An 11th hour conference committee just passed the so-called “Legacy Amendment” deal over sales tax money for the outdoors, clean water, parks and trails and the arts.
The deal spends $213 million in the next year, including $78 million each for the outdoors and clean water, $33 million for parks and trails and $46 million for the arts. The spending reflects the general direction of the Senate bill – the House wanted to keep more of the funding in reserve and dole it out in more measured doses, via the State Arts Board and the Minnesota Historical Society.
The compromise also eliminates state audits of restoration projects and some of the other restrictive House language. “We didn’t get that,” said DFL Rep. Jean Wagenius. “Yet.”
But there’s another catch looming. Retired Senator Bob Lessard, namesake of the council that doles out the outdoor money, was in high dudgeon out in the Capitol rotunda an hour and a half ago. He says the law was intended to preserve, protect and enhance wild lands for fish, game and wildlife.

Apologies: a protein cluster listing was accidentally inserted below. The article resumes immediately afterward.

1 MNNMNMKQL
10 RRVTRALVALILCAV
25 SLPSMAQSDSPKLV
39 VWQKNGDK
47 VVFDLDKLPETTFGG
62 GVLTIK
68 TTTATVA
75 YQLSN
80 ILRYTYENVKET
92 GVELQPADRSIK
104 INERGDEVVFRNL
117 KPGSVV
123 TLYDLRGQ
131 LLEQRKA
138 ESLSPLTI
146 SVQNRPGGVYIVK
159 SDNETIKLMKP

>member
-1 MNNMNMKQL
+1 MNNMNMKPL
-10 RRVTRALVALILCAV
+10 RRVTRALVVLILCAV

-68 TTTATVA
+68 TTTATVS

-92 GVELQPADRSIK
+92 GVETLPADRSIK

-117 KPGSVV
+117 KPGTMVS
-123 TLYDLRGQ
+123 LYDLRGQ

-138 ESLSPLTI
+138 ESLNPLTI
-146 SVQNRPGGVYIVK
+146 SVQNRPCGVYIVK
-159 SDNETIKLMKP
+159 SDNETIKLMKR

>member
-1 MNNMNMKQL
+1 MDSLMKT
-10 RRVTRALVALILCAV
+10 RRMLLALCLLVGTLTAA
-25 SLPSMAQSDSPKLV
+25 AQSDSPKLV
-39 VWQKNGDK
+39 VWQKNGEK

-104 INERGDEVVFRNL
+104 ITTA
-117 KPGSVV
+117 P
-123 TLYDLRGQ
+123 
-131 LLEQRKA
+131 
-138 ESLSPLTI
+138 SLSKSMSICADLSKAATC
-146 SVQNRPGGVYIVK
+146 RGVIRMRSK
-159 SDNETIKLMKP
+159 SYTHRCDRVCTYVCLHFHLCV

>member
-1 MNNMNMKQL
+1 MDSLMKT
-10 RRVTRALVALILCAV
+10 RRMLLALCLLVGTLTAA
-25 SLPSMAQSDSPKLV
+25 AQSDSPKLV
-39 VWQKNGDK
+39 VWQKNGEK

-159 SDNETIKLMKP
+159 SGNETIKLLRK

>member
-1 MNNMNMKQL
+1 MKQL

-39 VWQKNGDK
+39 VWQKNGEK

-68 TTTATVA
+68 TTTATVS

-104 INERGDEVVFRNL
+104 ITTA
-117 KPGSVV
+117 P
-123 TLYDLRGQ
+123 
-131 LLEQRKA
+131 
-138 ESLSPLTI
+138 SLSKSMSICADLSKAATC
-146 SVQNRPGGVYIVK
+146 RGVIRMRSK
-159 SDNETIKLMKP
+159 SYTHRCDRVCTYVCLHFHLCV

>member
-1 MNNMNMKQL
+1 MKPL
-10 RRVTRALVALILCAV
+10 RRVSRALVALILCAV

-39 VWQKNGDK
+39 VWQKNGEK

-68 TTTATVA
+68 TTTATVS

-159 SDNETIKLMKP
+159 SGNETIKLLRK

“It’s meant for the wildlife,” Lessard said. “All of it.”
That’s not what the bill says, though. It provides money for prairies, wetlands, forests AND habitat for fish and game. There’s no overarching wildlife benefit required in the Constitutional amendment, Wagenius says, so there isn’t one in the conference committee report.
It’s been one of the lurking debates over the bill for weeks, and it’s still there. It’s waiting, perhaps, for clarification on the House and Senate floor tonight. Or not.